Where does strain energy come from?

(According to Molecular Mechanics)

The following table comes from Molecular Mechanics calculations on different conformations of butane (executed using the computer program Chem3DPro). The conformations are energy-minimized anti and gauche (note that the C-C-C-C angle in minimized gauche is not 60°), and the energy maxima (which we'll soon be calling passes, or transition structures, or transition states) between them.

In the second set of entries ("Relative to Anti") the values for the lowest energy (anti) conformation is subtracted to show how the others differ from it. It is worth looking at how the strain energy is distributed. There is always a give and take among different types of distortion - one can reduce van der Waals repulsion by bending or stretching bonds, for example. At first it seems curious that the order of strain energy (highlighted for gauche) is commonly torsion > bending > stretching, since the force constants are such that the amount of strain energy for a given amount of atomic motion is in the opposite order (easier to twist than to bend than to stretch). This makes sense when you think twice, because the stiffness of the higher force constants suppresses motion and most energy get stored in "softer" modes of distortion. [If this seems unnatural to you click here for an explanation.]

Below the two summary tables are the structure of the fully eclipsed conformation and a table of its individual strain contributions.

 Name anti gauche eclipsed fully eclipsed (anticlinal) (synclinal) C-C-C-C Angle 180° 64.04° 119.8° 0° Stretch 0.1542 0.1725 0.1956 0.2301 Bend 0.2977 0.6064 0.4744 1.4262 Stretch-Bend 0.0543 0.0741 0.078 0.1258 Torsion 0.0073 0.4323 2.3682 2.3168 Non-1,4 VDW -0.4086 -0.3496 -0.3151 -0.0523 1,4 VDW 2.0688 2.1022 2.7256 2.8492 Total 2.1737 3.0379 5.5266 6.8957 Relative to Anti Stretch 0 0.0183 0.0414 0.0759 Bend 0 0.3087 0.1767 1.1285 Stretch-Bend 0 0.0198 0.0237 0.0715 Torsion 0 0.425 2.3609 2.3095 Non-1,4 VDW 0 0.059 0.0935 0.3563 1,4 VDW 0 0.0334 0.6568 0.7804 Total 0 0.8642 3.3529 4.722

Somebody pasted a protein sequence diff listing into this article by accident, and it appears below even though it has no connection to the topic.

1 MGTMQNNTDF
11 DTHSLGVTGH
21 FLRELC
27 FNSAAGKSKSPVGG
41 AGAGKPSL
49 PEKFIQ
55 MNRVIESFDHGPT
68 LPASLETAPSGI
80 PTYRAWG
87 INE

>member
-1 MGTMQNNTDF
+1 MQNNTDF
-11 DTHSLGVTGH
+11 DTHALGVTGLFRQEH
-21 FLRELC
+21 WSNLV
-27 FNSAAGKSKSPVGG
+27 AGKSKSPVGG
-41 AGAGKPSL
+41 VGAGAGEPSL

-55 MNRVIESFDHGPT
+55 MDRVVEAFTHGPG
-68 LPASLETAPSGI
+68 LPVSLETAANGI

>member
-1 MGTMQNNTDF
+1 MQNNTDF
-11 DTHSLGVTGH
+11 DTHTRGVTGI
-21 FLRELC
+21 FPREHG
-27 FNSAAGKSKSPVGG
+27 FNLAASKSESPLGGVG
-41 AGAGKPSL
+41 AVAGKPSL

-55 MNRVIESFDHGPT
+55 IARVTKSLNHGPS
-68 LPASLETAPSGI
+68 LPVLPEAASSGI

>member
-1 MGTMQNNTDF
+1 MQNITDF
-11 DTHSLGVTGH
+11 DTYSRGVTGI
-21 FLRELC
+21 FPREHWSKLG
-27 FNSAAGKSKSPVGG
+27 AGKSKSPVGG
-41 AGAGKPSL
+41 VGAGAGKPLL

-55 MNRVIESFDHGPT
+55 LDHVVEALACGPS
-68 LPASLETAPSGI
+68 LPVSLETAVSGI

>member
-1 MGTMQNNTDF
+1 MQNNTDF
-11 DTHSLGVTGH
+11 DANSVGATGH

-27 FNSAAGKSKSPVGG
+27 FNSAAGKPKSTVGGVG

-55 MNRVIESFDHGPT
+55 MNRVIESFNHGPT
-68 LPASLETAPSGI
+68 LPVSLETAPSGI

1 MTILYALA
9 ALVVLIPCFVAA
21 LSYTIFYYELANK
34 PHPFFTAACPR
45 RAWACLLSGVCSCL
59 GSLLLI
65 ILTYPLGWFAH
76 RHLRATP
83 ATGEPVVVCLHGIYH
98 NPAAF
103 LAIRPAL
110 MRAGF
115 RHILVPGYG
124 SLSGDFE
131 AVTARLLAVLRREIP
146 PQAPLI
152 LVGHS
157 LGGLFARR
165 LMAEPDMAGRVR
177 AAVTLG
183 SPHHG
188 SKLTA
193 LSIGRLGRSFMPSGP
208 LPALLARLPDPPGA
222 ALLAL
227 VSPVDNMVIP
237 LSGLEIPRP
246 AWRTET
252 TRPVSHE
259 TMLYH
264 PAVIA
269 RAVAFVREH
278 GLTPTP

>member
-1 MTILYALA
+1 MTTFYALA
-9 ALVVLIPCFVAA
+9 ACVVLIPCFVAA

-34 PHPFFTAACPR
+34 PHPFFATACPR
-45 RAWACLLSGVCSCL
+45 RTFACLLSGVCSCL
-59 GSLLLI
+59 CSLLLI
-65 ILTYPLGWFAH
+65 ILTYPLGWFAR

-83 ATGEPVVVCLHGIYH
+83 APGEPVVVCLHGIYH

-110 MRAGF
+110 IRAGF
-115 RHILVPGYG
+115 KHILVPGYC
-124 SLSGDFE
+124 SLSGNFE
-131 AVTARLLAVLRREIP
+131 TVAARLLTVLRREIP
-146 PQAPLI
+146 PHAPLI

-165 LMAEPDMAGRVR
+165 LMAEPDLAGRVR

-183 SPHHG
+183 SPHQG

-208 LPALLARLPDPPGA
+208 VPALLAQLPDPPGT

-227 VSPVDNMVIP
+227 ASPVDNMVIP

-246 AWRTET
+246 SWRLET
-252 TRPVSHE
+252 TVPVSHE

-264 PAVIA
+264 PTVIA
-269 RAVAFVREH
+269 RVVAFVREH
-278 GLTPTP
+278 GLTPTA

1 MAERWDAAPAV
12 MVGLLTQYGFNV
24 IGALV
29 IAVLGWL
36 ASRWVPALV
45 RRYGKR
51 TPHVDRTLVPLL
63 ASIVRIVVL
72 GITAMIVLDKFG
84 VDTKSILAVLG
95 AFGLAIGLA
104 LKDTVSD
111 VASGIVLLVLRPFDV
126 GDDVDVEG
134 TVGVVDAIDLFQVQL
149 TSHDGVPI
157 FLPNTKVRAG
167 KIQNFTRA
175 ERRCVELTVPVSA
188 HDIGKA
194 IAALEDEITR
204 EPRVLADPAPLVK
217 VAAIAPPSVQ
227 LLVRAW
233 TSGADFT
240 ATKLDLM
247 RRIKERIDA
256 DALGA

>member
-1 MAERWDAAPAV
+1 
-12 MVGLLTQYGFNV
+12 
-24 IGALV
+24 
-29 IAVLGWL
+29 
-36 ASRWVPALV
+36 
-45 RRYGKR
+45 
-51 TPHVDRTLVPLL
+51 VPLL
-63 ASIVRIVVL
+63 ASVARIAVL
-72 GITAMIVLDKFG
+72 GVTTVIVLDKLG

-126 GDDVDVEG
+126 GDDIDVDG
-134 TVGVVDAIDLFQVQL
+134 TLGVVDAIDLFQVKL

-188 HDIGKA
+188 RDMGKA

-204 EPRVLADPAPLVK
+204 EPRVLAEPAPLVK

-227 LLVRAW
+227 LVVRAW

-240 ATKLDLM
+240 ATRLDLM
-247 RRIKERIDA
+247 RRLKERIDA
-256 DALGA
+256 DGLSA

Here is a tabulation steric energy components for the fully eclipsed conformation shown (very slightly different from the model used for the composite table above) followed by the individual contributions to each components. Columns headed with K(*) are force constants for the * distortion.  Within each component the individual energies are sorted to be in decreasing order, so it is useful to look at the first few (which are Highlighted) to see which atoms they are coming from.

 Stretch 0.2292 Bend 1.41 Stretch-Bend 0.1253 Torsion 2.3169 Non-1,4 VDW -0.034 1,4 VDW 2.8495 Total 6.8968 Stretch Length R(0) preferred K(S) Energy C(2)-C(7) 1.543 1.523 4.4 0.122 central bond C(1)-C(2) 1.534 1.523 4.4 0.040 C(7)-C(11) 1.534 1.523 4.4 0.040 C(2)-H(8) 1.117 1.113 4.6 0.007 C(7)-H(9) 1.117 1.113 4.6 0.007 C(2)-H(6) 1.117 1.113 4.6 0.007 C(7)-H(10) 1.117 1.113 4.6 0.007 C(1)-H(5) 1.115 1.113 4.6 0.001 C(11)-H(12) 1.115 1.113 4.6 0.001 C(1)-H(3) 1.113 1.113 4.6 0.000 C(1)-H(4) 1.113 1.113 4.6 0.000 C(11)-H(13) 1.113 1.113 4.6 0.000 C(11)-H(14) 1.113 1.113 4.6 0.000 1,4 van der Waals R RV preferred K(V) 1,4 Energy H(8),H(9) 2.275 3 0.047 0.692 eclipsed Hs These strains have H(6),H(10) 2.276 3 0.047 0.690 been reduced by C(1),C(11) 2.908 3.8 0.044 0.402 eclipsed Cs stretching/bending H(9),H(12) 2.484 3 0.047 0.227 H(5),H(8) 2.486 3 0.047 0.224 H(5),H(6) 2.486 3 0.047 0.224 H(10),H(12) 2.488 3 0.047 0.222 H(10),H(13) 2.531 3 0.047 0.166 H(4),H(6) 2.532 3 0.047 0.164 H(3),H(8) 2.533 3 0.047 0.164 H(9),H(14) 2.534 3 0.047 0.162 C(2),H(14) 2.915 3.34 0.046 0.029 C(7),H(3) 2.917 3.34 0.046 0.028 C(7),H(4) 2.918 3.34 0.046 0.028 C(2),H(13) 2.919 3.34 0.046 0.027 H(6),H(9) 2.89 3 0.047 -0.034 H(8),H(10) 2.89 3 0.047 -0.034 C(2),H(12) 3.566 3.34 0.046 -0.051 C(7),H(5) 3.566 3.34 0.046 -0.051 C(1),H(9) 3.358 3.34 0.046 -0.053 C(1),H(10) 3.359 3.34 0.046 -0.053 C(11),H(6) 3.358 3.34 0.046 -0.053 C(11),H(8) 3.359 3.34 0.046 -0.053 H(3),H(6) 3.104 3 0.047 -0.054 H(4),H(8) 3.104 3 0.047 -0.054 H(9),H(13) 3.104 3 0.047 -0.054